What did you have for breakfast. We had Chai Tow Kuay, which is Hokkien for Radish Cake. Cakes of rice flour, chopped radish and other mystery ingredients are steamed in blocks. Then the cakes are cut up and fried with plenty of garlic, chai poh (preserved vegetables), beaten eggs and seasonings. " Black" version is coloured with a thich sweet soya sauce, while "white" version is prepared without the black sauce. I prefer the black version. Some stalls may add pieces of shrimp to the dish, but I find it redundant and the juices from the shrimp makes the dish rather "wet, not too desirable in my books.
I like those that are fried pretty dry, with plenty of wok-hei, the fragrance imparted by the hot wok; wok hei is difficult to achieve in home cooking, as the average stove just cannot get as hot. Wok hei of course is a little more complicated than just a hot wok, it requires deft handling of the wok and fire, as well as a good judgement and sense of smell. This humble dish can be found even in hotel restaurants, but the wok hei is hard to duplicate in fine restaurants, just not the same, you know.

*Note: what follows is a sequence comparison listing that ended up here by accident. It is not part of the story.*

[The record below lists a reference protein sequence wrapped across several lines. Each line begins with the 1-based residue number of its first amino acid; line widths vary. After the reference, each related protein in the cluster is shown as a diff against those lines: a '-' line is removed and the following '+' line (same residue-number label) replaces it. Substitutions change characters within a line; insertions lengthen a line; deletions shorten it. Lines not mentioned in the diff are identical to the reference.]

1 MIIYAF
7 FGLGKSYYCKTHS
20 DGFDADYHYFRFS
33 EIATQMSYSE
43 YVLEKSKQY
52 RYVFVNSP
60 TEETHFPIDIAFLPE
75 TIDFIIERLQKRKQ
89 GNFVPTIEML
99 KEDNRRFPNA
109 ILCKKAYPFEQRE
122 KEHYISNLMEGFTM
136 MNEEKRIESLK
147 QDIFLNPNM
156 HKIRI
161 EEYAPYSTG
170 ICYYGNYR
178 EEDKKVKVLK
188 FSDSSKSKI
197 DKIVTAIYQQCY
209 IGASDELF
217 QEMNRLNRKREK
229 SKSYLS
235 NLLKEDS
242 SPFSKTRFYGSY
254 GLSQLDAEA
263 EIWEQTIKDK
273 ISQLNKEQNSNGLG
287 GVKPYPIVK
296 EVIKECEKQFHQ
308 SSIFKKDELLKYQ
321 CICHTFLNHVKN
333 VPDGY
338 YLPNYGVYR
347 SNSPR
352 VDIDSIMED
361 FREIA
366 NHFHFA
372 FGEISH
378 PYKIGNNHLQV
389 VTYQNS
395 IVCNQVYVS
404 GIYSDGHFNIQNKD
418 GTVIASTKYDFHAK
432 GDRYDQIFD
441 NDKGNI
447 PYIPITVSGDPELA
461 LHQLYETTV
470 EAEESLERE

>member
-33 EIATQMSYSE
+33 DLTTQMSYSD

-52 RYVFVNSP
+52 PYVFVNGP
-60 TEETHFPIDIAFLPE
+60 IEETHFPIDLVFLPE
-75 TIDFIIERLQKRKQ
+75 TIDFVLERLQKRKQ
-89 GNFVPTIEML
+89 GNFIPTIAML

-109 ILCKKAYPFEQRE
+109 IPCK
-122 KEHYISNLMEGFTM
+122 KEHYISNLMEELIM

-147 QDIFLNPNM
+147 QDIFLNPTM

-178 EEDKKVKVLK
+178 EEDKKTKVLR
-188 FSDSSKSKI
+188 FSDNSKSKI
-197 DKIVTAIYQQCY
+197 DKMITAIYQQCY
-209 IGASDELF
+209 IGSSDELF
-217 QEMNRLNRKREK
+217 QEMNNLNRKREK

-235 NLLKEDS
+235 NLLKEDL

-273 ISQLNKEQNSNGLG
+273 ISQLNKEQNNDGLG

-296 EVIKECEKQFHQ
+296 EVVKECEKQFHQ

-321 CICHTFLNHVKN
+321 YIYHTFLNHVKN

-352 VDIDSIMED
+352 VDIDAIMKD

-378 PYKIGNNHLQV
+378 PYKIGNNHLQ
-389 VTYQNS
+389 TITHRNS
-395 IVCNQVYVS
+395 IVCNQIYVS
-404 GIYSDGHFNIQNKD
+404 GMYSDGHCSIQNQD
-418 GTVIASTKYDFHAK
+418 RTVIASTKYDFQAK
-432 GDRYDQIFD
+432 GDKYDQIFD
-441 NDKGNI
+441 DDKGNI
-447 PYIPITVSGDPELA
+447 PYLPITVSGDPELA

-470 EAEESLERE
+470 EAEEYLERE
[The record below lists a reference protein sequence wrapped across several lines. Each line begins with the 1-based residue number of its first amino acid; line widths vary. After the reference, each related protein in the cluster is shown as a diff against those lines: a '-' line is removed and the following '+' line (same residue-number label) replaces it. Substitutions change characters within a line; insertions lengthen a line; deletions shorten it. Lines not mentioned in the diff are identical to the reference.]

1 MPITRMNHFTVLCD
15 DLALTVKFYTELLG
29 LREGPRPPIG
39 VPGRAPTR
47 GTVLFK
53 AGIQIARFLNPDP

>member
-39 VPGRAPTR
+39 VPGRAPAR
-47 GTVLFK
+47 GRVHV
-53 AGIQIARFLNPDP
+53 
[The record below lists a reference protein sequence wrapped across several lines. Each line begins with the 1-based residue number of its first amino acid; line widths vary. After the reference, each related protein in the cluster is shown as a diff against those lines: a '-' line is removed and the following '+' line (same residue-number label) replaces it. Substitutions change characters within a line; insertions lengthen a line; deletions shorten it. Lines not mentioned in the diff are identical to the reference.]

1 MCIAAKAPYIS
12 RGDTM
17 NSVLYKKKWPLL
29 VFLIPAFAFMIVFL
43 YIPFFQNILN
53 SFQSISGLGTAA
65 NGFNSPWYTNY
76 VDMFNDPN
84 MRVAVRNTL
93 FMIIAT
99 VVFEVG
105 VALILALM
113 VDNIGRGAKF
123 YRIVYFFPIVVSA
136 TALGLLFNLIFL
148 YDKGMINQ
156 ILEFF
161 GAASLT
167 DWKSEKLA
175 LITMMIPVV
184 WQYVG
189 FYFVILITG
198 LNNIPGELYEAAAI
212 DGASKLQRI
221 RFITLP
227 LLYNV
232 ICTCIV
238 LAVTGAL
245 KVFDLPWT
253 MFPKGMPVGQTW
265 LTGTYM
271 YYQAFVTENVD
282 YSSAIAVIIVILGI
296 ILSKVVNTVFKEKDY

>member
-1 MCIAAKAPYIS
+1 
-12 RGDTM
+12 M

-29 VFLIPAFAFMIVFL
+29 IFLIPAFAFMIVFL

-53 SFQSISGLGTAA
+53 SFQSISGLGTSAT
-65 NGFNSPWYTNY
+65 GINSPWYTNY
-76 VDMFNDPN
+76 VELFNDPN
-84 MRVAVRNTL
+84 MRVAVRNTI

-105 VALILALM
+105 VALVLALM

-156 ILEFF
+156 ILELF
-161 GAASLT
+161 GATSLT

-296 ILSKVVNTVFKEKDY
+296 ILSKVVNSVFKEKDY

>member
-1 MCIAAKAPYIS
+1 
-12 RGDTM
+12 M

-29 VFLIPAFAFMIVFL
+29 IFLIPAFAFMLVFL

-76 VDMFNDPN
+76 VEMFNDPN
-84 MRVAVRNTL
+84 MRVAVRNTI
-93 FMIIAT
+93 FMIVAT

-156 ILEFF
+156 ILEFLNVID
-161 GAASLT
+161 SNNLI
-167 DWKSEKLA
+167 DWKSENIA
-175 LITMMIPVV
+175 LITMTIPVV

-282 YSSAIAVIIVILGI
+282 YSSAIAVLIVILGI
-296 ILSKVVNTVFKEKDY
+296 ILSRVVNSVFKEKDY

It is best eaten on the spot, after it has cooled slightly. I zoom in on all those charred bits, while husband likes his chai tow kuay in sizeable chunks.
The ones we had this morning is one of our favourites, the lady even wears a pair of thick white gloves when frying. This stall is located at Bendemeer Food Centre, adjacent to the wet market. Dress code: T-shirt, shorts, slippers.